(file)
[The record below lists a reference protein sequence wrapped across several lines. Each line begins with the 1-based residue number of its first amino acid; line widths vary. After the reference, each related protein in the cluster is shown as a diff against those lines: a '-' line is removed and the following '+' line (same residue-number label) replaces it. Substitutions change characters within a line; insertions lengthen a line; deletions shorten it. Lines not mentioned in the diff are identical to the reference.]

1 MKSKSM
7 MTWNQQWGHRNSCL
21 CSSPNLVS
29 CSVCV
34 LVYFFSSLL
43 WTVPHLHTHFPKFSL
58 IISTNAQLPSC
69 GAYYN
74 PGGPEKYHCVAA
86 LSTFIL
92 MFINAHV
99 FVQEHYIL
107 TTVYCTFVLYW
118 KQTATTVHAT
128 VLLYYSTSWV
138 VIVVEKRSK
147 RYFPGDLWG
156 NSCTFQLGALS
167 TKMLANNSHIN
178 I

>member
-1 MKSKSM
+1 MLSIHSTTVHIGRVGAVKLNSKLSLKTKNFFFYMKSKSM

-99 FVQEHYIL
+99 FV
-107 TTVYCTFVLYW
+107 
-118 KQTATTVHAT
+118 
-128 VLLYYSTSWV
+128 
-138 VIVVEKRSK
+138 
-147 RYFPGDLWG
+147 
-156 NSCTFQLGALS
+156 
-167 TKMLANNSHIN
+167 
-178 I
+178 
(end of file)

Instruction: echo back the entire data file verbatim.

[The record below lists a reference protein sequence wrapped across several lines. Each line begins with the 1-based residue number of its first amino acid; line widths vary. After the reference, each related protein in the cluster is shown as a diff against those lines: a '-' line is removed and the following '+' line (same residue-number label) replaces it. Substitutions change characters within a line; insertions lengthen a line; deletions shorten it. Lines not mentioned in the diff are identical to the reference.]

1 MKSKSM
7 MTWNQQWGHRNSCL
21 CSSPNLVS
29 CSVCV
34 LVYFFSSLL
43 WTVPHLHTHFPKFSL
58 IISTNAQLPSC
69 GAYYN
74 PGGPEKYHCVAA
86 LSTFIL
92 MFINAHV
99 FVQEHYIL
107 TTVYCTFVLYW
118 KQTATTVHAT
128 VLLYYSTSWV
138 VIVVEKRSK
147 RYFPGDLWG
156 NSCTFQLGALS
167 TKMLANNSHIN
178 I

>member
-1 MKSKSM
+1 MLSIHSTTVHIGRVGAVKLNSKLSLKTKNFFFYMKSKSM

-99 FVQEHYIL
+99 FV
-107 TTVYCTFVLYW
+107 
-118 KQTATTVHAT
+118 
-128 VLLYYSTSWV
+128 
-138 VIVVEKRSK
+138 
-147 RYFPGDLWG
+147 
-156 NSCTFQLGALS
+156 
-167 TKMLANNSHIN
+167 
-178 I
+178 